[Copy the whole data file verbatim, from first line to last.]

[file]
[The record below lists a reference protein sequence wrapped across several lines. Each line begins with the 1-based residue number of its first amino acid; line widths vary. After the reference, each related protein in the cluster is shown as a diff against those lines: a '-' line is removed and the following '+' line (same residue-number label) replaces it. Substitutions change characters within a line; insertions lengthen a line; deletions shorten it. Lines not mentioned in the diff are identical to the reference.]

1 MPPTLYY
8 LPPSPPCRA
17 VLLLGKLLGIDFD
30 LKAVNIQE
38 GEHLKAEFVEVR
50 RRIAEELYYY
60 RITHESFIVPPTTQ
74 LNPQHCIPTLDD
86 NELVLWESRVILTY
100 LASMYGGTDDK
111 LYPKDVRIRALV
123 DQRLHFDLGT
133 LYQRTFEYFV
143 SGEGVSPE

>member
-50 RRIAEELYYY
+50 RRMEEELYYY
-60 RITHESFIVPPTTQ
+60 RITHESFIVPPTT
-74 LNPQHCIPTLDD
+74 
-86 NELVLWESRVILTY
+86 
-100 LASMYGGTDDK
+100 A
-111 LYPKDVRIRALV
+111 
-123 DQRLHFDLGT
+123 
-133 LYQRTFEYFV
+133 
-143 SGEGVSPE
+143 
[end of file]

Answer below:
[The record below lists a reference protein sequence wrapped across several lines. Each line begins with the 1-based residue number of its first amino acid; line widths vary. After the reference, each related protein in the cluster is shown as a diff against those lines: a '-' line is removed and the following '+' line (same residue-number label) replaces it. Substitutions change characters within a line; insertions lengthen a line; deletions shorten it. Lines not mentioned in the diff are identical to the reference.]

1 MPPTLYY
8 LPPSPPCRA
17 VLLLGKLLGIDFD
30 LKAVNIQE
38 GEHLKAEFVEVR
50 RRIAEELYYY
60 RITHESFIVPPTTQ
74 LNPQHCIPTLDD
86 NELVLWESRVILTY
100 LASMYGGTDDK
111 LYPKDVRIRALV
123 DQRLHFDLGT
133 LYQRTFEYFV
143 SGEGVSPE

>member
-50 RRIAEELYYY
+50 RRMEEELYYY
-60 RITHESFIVPPTTQ
+60 RITHESFIVPPTT
-74 LNPQHCIPTLDD
+74 
-86 NELVLWESRVILTY
+86 
-100 LASMYGGTDDK
+100 A
-111 LYPKDVRIRALV
+111 
-123 DQRLHFDLGT
+123 
-133 LYQRTFEYFV
+133 
-143 SGEGVSPE
+143 